High blood pressure


High blood pressure can be a sign of other diseases such as clogged or weakened arteries. Blood pressure is a measurement of the force the heart uses to pump blood through the arteries and the capillaries around the body. The measurement of this pressure is a key determinator of health. The higher your blood pressure rate, the harder your heart has to work, forcing the blood through arteries which may have narrowed or become stiff. The strain of pumping the blood at high pressure can cause vessels to become clogged or to weaken, and this can lead to narrow blood vessels and clots which can damage the heart or brain. This is what doctors call essential hypertension. A safe level for blood pressure is 140/90mmHg (millimetres of mercury).

A small number of people have secondary hypertension, which means there is an underlying cause of their high blood pressure – problems with their kidneys or adrenal glands (which sit above the kidneys). These glands produce hormones that are important in controlling blood pressure. As well as causing heart failure and stroke, high blood pressure can also lead to kidney failure.

Those from a Black or South-East Asian background are more likely to have high blood pressure, as is anyone suffering from diabetes, kidney disease or heart disease. Blood pressure also increases with age and more for those over the age of 75. There are usually no symptoms so the only way to find out is to have a test. Doctors believe that even those with a healthy blood pressure should take steps to lower it further. There are home testing kits available.

Patients who are found to have high blood pressure will also be asked to take blood and urine tests and even an ECG, heart test. If no particular cause is evident patients will be asked to make changes to their lifestyles such as cutting down on salt intake, eating more fruit and vegetables, taking more exercise, loosing weight and cutting down on alcohol.

The two main lifestyle risk factors for high blood pressure are smoking and eating a diet high in saturated fats. Smoking causes arteries to narrow. So if you smoke and have high blood pressure, your arteries will narrow much more quickly. Saturated animal and some vegetable oils, such as palm and coconut oil, increase the amount of cholesterol in the blood, which can clog arteries. Coupled with hypertension, this puts you at a greater risk of heart disease and stroke. We should all cut down on red meat, avoid processed meat products such as sausages, pate and bacon, and eat low-fat dairy products.

Doctors usually avoid giving drugs but the medications for high blood pressure include: Diuretics – (water tablets) such as Thiazide Bendrofluazide, Chlorothiazide, Chlorthalidone, Cyclopenthiazide, Hydrochlorothiazide and Indapamide. These help rid the body of salt and water. Side-effects may include skin rashes, gout (do not take if you have gout) and impotence.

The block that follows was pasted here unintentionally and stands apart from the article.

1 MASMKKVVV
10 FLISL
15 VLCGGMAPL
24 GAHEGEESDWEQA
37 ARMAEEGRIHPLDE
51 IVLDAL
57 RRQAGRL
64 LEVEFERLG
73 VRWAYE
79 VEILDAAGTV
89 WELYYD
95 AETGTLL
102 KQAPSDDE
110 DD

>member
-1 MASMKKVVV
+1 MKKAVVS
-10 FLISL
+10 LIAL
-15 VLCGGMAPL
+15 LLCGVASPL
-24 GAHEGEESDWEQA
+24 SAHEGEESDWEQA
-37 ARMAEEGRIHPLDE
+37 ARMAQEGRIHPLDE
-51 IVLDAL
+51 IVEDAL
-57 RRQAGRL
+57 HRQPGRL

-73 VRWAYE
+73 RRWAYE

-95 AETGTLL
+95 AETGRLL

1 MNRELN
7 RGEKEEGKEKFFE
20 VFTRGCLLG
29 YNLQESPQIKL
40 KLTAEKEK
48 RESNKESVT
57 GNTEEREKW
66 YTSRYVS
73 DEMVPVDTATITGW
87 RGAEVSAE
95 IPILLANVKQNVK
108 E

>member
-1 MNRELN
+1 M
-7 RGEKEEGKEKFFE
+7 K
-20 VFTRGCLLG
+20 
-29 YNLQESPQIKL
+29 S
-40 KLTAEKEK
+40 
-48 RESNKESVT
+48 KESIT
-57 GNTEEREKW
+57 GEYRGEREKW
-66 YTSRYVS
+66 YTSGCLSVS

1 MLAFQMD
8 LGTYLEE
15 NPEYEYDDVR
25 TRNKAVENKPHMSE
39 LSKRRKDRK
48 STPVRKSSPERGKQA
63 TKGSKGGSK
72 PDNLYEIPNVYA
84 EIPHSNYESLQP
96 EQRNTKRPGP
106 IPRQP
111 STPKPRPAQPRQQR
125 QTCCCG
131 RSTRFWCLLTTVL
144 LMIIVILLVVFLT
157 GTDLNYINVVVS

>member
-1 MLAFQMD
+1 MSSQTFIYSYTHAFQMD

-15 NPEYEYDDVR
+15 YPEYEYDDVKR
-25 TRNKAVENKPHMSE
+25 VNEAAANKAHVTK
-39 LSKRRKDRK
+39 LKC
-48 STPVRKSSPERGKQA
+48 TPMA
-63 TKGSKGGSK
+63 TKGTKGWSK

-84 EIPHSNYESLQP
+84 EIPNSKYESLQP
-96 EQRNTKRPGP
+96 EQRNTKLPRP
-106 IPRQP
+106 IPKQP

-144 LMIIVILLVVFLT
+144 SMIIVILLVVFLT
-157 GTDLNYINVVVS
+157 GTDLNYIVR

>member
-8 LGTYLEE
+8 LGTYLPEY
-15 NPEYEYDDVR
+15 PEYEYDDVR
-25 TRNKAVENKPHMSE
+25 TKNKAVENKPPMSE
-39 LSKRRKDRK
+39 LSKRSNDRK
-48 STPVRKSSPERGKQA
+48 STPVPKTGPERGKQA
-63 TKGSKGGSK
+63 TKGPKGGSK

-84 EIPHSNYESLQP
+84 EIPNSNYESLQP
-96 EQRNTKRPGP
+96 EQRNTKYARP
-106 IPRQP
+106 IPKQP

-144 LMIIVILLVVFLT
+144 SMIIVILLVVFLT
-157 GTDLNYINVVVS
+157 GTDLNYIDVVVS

These tablets are often used with other tablets for blood pressure. Beta-blockers: such as Acebutolol, Oxprenolol, Atenolol, Pindolol, Bisoprolol, Propranolol, Sotalol, Timolol, Labetalol and Metoprolol. Beta blockers prevent stimulation of the beta adrenergic receptors at the nerve endings of the sympathetic nervous system and decrease the activityof the heart, relaxing blood vessels. Side-effects can include tiredness,sleep problems, cold hands and feet and asthma (don’t take if you have asthma).

Calcium-channel blockers: such as Amlodipine, Nisoldipine, Diltiazem, Verapamil, Felodipine, Isradipine, Lacidipine, Nicardipine and Nifedipine. These open up the blood vessels making it easier for the heart to work. Possible side-effects are swollen ankles, passing urine during the night (especially in men), swollen and bleeding gums, headaches, hot flushes and constipation. Angiotensin Converting Enzyme (ACE) inhibitors: such as Captopril, Perindopril, Cilazapril, Quinapril, Enalapril, Ramipril, Fosinopril, Trandolapril and Lisinopril. These act on hormones help to open up the blood vessels.

Side-effects can include a dry cough and allergies, with swelling around the mouth and throat. Alpha-blockers: such as Doxazosin and Terazosin. These block receptors in the blood vessels, lowering blood pressure. Side-effects can include stress, incontinence in women and dizziness. Centrally acting drugs: such as Clonidine, Methyldopa and Moxonidine. These work through the brain to lower blood pressure. Side-effects may include drowsiness and nasal stuffiness.

For information and a free booklet on hypertension call the Blood Pressure Association (BPA) on 020 8772 4994.